Nov. 22 – Remittances into India are set to reach US$70 billion this year, outstripping China’s overseas remittances of some US$66 billion. These figures cover inbound monies sent by their respective diasporas back to their home country. The general trend across developing countries is seeing remittance inflows on the rise, with levels this year set to reach US$406 billion and projections indicating growth of 8 percent in 2013. This is further set to increase incrementally over the next few years and reach a total of US$534 billion by 2015.
Indians abroad, especially in the United States and Europe, have tended to fare rather better than their Chinese counterparts, and are also aided by the fact that greater transparency, a more highly-developed sense of entrepreneurialism, and freer movement of the rupee when compared to RMB restrictions all make the ability for NRI’s to out-compete their Chinese equivalents.
There is also the sense of greater returns on investment in India, where the country is experiencing a construction and infrastructure development boom similar to that seen in China some 15 years ago. By comparison, it is extremely difficult to disperse, reinvest and ultimately repatriate invested money out of China, where restrictions on currency movements have stymied the ability for Chinese nationals to invest properly. The result in China has been over-inflated property prices, and massive investments into luxury goods – simply due to the fact that there is nowhere else for the money to go. A lack of adequate social security networks in these countries also enhances the need for overseas nationals to send money back home, as has also long been the case with domestic workers returning money to their families in the Philippines, Pakistan and Bangladesh.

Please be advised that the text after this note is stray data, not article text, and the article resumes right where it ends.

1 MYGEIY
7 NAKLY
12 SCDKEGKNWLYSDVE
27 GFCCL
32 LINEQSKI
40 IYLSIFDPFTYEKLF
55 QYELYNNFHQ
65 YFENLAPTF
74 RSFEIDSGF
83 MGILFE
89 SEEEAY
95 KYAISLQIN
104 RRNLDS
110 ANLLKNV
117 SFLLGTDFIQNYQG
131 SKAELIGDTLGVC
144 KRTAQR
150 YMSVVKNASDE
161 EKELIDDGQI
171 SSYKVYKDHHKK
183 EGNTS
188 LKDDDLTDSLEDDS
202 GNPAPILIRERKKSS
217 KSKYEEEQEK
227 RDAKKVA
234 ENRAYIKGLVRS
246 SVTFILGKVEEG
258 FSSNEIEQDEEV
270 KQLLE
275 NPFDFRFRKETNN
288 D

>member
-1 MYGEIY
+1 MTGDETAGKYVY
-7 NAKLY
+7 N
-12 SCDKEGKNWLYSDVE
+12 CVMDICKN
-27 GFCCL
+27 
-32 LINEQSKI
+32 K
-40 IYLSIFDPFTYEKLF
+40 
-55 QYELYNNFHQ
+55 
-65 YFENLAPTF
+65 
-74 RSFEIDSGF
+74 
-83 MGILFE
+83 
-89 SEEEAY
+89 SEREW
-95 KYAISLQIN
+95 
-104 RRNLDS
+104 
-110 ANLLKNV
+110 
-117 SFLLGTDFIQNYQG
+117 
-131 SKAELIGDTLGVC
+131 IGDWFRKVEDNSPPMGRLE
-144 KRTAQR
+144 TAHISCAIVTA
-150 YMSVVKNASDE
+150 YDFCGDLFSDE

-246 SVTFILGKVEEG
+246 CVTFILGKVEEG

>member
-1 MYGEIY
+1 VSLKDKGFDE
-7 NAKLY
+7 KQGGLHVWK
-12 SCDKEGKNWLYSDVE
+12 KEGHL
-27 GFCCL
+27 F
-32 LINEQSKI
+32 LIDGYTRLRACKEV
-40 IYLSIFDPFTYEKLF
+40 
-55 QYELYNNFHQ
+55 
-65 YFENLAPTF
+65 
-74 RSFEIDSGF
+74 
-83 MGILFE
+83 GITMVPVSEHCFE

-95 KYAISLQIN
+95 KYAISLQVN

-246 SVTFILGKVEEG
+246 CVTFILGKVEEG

Nonetheless, some of the Indian money is also returning as it is easier to make family investments into infrastructure projects in India than in China. One issue remaining in this phenomenon concerns wireless capabilities and the explosion of mobile phone use among many nations’ diasporas. Mobile remittances fall into a regulatory gap between financial and telecom regulations, and with moves to align banking and mobile communication network providers more closely together, remittances in the future may play a significant part in many emerging Asian and African economies.